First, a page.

“Simplicity is the keynote of all true elegance.” ― Coco Chanel
I think it’s interesting that an icon of fashion design such as Chanel would be a spokesperson for simplicity. In my mind, fashion involves the marketing of endless shoe styles, scarves, purses and costume jewelry, to say nothing of more clothes than the average person can fit easily into her closet. We might fall for a clean, basic dress design dramatically portrayed in an advertisement, but the proliferation of ads themselves sell the idea of more, more, more. And some of the bizarre looks in today’s footwear could not be described as “simple” by any standard.
The same is true in home design; even the magazine spreads that feature a clean, spare style also are selling the idea of ever-changing paint colors, linens, furnishings and trendy looks that are destined to give way to the next “great new thing.” While I love looking at colorful home fashions as much as the next woman (OK, almost as much), I do wonder whether the cost and maintenance are worth indulging in the latest fads, especially in hard-to-change items such as light fixtures and tile backsplashes.
Bling is great fun, but it also takes up a lot of storage space. And my life definitely bears out the old 80/20 rule when it comes to what I actually use and wear most. In fact, for me it might be closer to 90/10. Maybe Chanel’s quote would be a good one to keep in mind next time I go into my closet to put together a donation for Goodwill. Elegance has never been a word I associate with myself, but it’s something to aspire to, especially if it helps me de-clutter.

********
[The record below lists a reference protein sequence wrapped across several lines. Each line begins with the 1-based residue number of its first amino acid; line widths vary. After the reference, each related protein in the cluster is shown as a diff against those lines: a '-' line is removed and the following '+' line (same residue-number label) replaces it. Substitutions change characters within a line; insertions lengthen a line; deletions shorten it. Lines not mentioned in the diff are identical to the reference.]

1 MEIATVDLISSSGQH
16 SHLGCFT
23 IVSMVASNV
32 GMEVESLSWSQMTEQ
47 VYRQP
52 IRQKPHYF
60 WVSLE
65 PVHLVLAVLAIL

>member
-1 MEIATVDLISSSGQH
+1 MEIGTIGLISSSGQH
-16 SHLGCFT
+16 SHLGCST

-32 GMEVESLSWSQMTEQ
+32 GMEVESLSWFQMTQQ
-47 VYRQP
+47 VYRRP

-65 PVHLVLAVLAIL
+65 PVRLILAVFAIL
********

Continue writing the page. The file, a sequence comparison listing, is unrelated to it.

Do you agree with Chanel that simplicity and elegance go hand-in-hand?
One year ago today:
This post was first published seven years ago today. The original post, comments and photo are linked, along with two other related posts, below. These links to related posts, and their thumbnail photos, do not appear in the blog feed; they are only visible when viewing the individual posts by clicking on each one. I have no idea why, nor do I know how they choose the related posts. That’s just the way WordPress does things.